I have to tell you a bit more about Jose.  His mother just passed last week.  In fact he buried her on Monday and joined our trip on Tuesday.  On Saturday and Sunday last week, all his family came over to his house.  And, as it is custom in Ecuador, the family parties all night long with no sleep for two days.  It is like business as usual in the day but as soon as the sun goes down it is time to celebrate the person’s life that has passed.  On Tuesday morning when I met Jose, he had a smile and joy in him that beamed.  His mother lived a good, long life but he was rejoicing since she was now in Heaven.  He is the type of person who has joy at the core of his soul and can’t help but let it overflow onto others.  He fills my ears with story after story and facts upon facts on Quito.  I will miss my time with him.

Samaritan’s Purse

When we got back to the hotel in the evening, we met up with all the other teams that are out here.  The 7 teams and 50 people filled a conference room and got to hear all the amazing things Samaritan’s Purse is doing in Ecuador.  They include: feeding programs, disaster relief, HIV Aids treatment, building playgrounds at orphanages, developing schools, wheelchairs, refugee help for those escaping Columbia, emergency response to Boliva, Haiti, Turks & Cacaos, medical caravans that have helped over 80K people, and a surgical clinic to help people with back and feet deformities be able to walk and live normal lives.   But the story that will stick out most in my mind was a lady who was gifted a free house from Samaritan’s Purse.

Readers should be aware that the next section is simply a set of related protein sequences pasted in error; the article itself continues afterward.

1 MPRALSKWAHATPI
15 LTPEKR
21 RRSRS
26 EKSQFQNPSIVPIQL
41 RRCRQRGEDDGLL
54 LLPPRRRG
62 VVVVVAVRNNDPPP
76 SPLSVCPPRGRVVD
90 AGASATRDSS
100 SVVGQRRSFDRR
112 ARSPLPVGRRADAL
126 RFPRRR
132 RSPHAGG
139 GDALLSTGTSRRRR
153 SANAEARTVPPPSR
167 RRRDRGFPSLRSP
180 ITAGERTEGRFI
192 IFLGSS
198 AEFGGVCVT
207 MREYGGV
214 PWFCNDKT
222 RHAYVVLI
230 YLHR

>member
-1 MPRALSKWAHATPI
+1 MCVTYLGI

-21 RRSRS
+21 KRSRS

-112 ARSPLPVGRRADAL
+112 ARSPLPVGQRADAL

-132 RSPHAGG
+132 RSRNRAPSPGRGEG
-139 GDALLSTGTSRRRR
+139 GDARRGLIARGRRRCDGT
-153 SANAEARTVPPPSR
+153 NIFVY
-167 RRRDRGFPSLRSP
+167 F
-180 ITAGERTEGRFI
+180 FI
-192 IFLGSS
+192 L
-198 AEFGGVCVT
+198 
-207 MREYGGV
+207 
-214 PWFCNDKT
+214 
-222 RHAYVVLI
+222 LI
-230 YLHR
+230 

A few years ago, a volcano erupted and wiped out hundreds of homes.  The combination of fire and ash completely engulfed a huge area leaving many families without anything.  Samaritan’s Purse responded quickly.  In addition to disaster relief they normally provide through churches and schools, they started building homes.  They built and gave 102 homes away.  Not only were the homes free but a volunteer attorney went to work and was able to get the government give each home owner the deed to the home.  Most deeds are owned by the government out here. The government was so impressed with Samaritan’s Purse that they then started to build homes on the same plot of land modeling the homes after the ones SP built.